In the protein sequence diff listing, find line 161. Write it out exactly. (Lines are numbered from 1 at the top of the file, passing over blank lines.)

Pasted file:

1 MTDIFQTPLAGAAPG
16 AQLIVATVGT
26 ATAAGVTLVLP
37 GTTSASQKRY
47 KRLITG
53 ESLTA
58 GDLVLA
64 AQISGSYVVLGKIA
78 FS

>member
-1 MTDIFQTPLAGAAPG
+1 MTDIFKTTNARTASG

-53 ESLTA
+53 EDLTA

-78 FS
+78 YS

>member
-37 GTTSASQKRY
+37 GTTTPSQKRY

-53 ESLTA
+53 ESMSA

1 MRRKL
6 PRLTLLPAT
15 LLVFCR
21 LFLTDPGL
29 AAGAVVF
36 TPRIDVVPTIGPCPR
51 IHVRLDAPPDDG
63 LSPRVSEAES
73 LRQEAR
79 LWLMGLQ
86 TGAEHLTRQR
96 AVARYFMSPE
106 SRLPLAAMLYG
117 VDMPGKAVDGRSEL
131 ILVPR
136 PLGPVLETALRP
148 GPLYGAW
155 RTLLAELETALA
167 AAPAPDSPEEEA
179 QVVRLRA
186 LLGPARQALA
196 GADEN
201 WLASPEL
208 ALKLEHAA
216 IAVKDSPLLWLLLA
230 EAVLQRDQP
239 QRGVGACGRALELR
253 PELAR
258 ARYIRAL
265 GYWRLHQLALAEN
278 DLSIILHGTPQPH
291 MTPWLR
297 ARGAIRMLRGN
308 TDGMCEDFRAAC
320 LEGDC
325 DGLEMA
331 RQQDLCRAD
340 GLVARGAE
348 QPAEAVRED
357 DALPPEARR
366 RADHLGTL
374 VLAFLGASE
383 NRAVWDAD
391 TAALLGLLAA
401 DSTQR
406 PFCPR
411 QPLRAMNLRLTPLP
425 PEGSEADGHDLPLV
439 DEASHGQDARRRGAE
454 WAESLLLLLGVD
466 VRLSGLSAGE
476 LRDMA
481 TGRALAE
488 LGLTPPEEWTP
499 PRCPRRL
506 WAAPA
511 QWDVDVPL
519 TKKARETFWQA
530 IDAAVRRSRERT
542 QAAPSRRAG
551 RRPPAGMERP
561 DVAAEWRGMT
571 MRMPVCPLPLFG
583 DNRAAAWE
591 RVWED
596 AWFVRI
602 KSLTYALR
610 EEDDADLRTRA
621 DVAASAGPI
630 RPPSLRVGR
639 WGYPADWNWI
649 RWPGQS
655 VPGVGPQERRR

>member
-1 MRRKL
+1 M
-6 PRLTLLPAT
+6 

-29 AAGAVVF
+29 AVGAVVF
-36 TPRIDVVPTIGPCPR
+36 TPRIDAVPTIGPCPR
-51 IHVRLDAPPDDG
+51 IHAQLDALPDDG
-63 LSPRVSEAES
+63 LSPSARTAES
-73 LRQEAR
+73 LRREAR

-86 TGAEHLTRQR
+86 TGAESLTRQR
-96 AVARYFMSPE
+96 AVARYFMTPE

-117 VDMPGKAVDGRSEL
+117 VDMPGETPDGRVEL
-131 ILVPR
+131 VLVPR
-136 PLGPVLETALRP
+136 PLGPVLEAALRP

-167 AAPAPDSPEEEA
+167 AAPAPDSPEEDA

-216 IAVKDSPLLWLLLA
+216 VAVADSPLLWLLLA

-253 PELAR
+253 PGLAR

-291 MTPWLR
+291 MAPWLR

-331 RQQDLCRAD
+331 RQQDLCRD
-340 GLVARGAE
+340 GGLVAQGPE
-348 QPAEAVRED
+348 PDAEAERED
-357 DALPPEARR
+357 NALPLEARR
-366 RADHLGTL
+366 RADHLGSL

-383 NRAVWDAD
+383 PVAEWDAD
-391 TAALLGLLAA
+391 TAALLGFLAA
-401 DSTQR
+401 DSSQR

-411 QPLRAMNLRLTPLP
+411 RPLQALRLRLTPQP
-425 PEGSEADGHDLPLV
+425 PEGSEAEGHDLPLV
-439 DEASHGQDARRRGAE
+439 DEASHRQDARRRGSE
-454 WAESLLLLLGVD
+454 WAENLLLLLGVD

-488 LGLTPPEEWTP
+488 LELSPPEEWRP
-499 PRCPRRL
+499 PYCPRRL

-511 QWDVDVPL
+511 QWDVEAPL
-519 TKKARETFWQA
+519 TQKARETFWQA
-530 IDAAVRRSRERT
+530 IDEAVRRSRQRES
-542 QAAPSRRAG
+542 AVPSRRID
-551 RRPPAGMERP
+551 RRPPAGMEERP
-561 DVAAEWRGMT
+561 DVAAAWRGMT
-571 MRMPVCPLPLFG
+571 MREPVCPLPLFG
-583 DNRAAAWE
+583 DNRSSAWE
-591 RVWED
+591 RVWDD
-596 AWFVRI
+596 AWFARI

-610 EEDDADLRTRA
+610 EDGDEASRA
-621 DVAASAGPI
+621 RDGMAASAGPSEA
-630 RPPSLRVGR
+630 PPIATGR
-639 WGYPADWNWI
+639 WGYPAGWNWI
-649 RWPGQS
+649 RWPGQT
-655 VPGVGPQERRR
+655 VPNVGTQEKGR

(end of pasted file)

+530 IDEAVRRSRQRES